As I work towards becoming more compassionate towards myself, I use these writing prompts quite often:

  1. Have an inner dialogue between your shamed self and your developing compassionate self by writing the story that brings you shame, and then responding to your own story with compassion and non-judgmental understanding. 
  2. When you are feeling self-critical or hard on yourself, write about the “thing” that is causing this discomfort, and then accepting the fact that we are on this journey to learn from our mistakes, try to find the lesson in your experience. Once you identify the lesson, include the lesson whenever you tell or think of this story in the future. 
  3. My younger son often asks me what I love about him, and I can give him a list a mile long. The challenge then becomes for him to tell me what he loves about himself. Write a list, as long as you can, about the things you love about yourself.
    If you lack self-compassion, becoming more compassionate towards yourself will not magically happen overnight, even if you write these three journal prompts. However, being mindful of self-compassion as a mindset will help you infuse more of this kind of thinking into your everyday life. 
    Be gentle with yourself.


    • mary hazlett: August 20, 2019
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      Trina, when I began to read this, I saw “complex post-traumatic disorder”, and was comforted that someone I respect also suffers from this. Not that I want anyone to have it, but it’s good to know concretely that I’m not alone.

      I don’t think about it all of the time; it is part of my make-up. In the past, people didn’t have names for all of these disorders. They were just looked at as odd or eccentric. Having a name for things allows me to look at it. It’s not a vague something. It is a named something.

      Although I grieve the loss of family, mine has been a huge part of my complex-ptsd. So I’m slowly letting go of them. They don’t want me in their lives. I see them seldom – - 99% of the 30+ members live in town. After years of trying to belong (I’m single, and 2018 ended my 24 years as a live-in, 24/7 parental caregiver), it’s healthier to quit trying. I have 5 siblings, all married, and 12 nieces/nephews, 8 of whom are married and one in a relationship, and 5 great nieces/nephews with 2 more coming. Out of those, I’m blessed with relationships with a niece and her family, and a nephew (one of her brothers) and his family. There are several family members I’ve never met and don’t expect to.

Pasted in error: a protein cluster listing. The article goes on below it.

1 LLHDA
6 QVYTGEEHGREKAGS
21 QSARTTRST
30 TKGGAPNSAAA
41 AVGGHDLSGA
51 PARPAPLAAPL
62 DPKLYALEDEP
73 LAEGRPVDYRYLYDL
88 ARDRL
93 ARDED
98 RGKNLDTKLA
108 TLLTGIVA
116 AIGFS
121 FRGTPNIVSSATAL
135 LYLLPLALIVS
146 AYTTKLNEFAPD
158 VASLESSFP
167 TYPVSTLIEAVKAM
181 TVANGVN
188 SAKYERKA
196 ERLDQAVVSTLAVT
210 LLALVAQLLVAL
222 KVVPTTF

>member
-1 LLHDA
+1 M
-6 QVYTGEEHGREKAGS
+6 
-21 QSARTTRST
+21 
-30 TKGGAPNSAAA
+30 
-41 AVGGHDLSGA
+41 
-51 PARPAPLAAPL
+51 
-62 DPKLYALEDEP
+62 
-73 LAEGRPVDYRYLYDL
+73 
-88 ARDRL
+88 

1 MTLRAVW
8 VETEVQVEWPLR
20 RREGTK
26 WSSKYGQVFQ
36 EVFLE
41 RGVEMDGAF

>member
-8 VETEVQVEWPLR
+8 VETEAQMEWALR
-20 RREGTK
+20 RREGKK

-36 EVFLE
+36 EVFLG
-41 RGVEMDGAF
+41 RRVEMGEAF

For me, family caused the bulk of the complex ptsd, with school and work bullying close behind. It’s healthier to let go of these people than try to change them. I can change myself and my behavior. That’s what I’m doing.

      (sorry for the monologue. I often think that we hide how bad things are, and others need to see it in order to not feel so alone)

    • Debra Zyla: August 20, 2019
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      This is beautifully written, thought-provoking, encouraging. I feel so vulnerable when I turn to another blank page. Your words have helped me. Thank you, Trina.

    • Denise McClean: August 09, 2019
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      Trina is always inspirational. This post is especially meaningful for me. My journals are moving into a more positive form partly influenced by Trina. Thank you for sharing your journey with us.

    • Heidi Ellis: August 06, 2019
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      This is so inspiring. What a strong resonating quote to keep moving forward in every aspect of your life. Thank you so much for sharing.